Field Interviews:
What to Expect After the Interview Ends

We’ve discussed why a disability insurer might want to schedule a field interview and what to expect before and during the interview itself.  Now we review what claimants can expect can expect after the interview ends.  Again, the process is usually different depending on whether not a disability insurance attorney is involved.

After the Field Interview

After your interview ends, the field representative will leave to do some additional reconnaissance.  Without telling you, the representative may drive to your office to talk to people on your staff.  He or she will see what the office looks like, if it’s busy, and whether your name is still listed on the door.  If you have a disability insurance attorney, the attorney will have discussed this with you ahead of time, and together you will have taken steps to make sure the representative doesn’t bother your staff or catch them off guard.

Some days after the field interview, the representative will send you a copy of his or her report, which purports to summarize your conversation.  The report will ordinarily be 8 to 10 pages or more.  He or she will ask you to review the report, make any changes you see fit, and return it.  The representative will advise that if you don’t make any changes by a certain date, he or she will assume that everything in the report is accurate.

For claimants with legal representation, the report will be sent to your attorney’s office. Your attorney will review the report to make sure that it accurately reflects the facts of your disability claim.  He or she should be able to correct any seemingly harmless statements that a claims adjuster may take out of context to support denying or terminating your disability claim.  If any important information is missing, your attorney will make sure to include it along with the report.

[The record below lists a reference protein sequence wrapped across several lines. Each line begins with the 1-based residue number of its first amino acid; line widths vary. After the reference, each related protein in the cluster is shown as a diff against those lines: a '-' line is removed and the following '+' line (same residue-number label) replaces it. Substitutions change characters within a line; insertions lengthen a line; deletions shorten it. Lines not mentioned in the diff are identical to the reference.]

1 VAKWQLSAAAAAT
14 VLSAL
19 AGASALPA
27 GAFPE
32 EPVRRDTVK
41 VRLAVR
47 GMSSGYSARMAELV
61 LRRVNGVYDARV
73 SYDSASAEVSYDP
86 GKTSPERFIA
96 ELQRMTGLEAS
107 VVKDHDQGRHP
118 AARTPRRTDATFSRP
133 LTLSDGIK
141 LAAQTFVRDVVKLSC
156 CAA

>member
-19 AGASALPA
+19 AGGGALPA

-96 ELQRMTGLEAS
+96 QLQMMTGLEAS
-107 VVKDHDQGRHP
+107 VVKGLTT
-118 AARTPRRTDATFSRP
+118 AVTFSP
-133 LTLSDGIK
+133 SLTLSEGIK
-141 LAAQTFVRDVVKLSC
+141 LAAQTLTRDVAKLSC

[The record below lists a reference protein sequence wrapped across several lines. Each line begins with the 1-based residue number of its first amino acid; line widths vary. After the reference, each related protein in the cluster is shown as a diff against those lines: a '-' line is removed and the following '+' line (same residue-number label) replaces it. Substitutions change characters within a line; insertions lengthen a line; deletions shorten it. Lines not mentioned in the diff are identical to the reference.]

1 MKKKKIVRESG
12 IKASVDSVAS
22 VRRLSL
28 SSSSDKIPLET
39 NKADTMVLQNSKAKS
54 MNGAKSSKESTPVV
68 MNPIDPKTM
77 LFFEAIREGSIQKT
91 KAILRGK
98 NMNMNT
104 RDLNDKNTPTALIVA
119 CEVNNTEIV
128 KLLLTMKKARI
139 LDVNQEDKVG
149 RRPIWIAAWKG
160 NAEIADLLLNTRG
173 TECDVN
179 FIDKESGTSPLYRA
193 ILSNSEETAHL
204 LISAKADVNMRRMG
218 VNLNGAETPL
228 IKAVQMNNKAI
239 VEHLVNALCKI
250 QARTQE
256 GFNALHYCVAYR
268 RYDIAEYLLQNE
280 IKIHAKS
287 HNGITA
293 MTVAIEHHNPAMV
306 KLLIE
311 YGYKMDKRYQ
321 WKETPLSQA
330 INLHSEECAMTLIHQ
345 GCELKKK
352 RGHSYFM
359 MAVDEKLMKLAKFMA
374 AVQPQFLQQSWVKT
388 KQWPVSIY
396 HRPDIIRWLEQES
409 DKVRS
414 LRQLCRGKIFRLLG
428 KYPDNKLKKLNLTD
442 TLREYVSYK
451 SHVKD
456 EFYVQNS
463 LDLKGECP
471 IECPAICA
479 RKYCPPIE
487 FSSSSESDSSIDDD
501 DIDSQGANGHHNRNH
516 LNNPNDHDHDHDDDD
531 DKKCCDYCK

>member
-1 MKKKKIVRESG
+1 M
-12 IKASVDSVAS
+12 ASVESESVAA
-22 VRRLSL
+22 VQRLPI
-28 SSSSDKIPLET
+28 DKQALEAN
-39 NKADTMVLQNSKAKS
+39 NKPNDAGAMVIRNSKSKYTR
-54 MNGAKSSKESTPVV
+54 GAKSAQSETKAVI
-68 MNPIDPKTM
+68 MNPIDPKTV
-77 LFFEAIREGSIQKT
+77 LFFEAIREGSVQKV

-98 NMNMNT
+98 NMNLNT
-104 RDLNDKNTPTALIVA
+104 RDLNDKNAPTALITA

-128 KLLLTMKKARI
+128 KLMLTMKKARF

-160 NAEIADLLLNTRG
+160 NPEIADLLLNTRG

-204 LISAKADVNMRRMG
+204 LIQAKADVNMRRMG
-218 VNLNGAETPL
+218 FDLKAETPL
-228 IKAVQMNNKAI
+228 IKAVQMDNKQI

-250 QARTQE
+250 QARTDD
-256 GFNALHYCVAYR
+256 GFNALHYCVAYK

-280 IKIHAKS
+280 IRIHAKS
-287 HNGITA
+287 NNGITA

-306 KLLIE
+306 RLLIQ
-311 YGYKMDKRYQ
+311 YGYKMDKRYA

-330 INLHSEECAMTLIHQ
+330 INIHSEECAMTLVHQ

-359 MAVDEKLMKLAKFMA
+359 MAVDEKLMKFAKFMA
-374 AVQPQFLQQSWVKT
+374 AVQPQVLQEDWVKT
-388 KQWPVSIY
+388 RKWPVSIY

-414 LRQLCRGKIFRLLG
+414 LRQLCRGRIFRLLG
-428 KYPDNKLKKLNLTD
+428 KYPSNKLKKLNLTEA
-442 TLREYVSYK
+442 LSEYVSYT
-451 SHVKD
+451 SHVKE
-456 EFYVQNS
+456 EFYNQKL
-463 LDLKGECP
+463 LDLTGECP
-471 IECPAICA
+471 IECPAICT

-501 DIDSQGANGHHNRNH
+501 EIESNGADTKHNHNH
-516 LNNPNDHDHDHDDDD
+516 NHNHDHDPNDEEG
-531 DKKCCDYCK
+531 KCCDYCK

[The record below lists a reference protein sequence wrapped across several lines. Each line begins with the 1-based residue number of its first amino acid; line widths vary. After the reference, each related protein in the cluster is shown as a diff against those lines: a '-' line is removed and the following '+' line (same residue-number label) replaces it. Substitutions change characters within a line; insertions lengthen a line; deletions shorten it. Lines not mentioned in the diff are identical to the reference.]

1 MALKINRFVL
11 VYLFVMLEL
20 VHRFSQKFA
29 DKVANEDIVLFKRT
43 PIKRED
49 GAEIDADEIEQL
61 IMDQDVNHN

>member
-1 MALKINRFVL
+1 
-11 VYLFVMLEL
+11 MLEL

Meanwhile, the field representative will usually send a separate report to the insurance company.  This second report will have the representative’s personal observations about you, their conversations with your staff, and any other information he or she was able to gather about your outside of the interview.  You will not be provided with a copy of this report unless you’re able to obtain the claim file after your disability claim has been terminated or denied.  If you have an attorney, this second report will be much more limited, as the representative will not have had the opportunity to visit your home or to pry into irrelevant or confidential information.  If your disability claim is denied or terminated, your attorney will obtain and review this report for any inaccuracies or misstatements.

A field interview can be intimidating, but knowing why the interview is being conducted and what to expect during the process can make you better prepared to handle it in a way that doesn’t prejudice your claim.  If you have questions or concerns about a field visit, contact a disability insurance lawyer right away.

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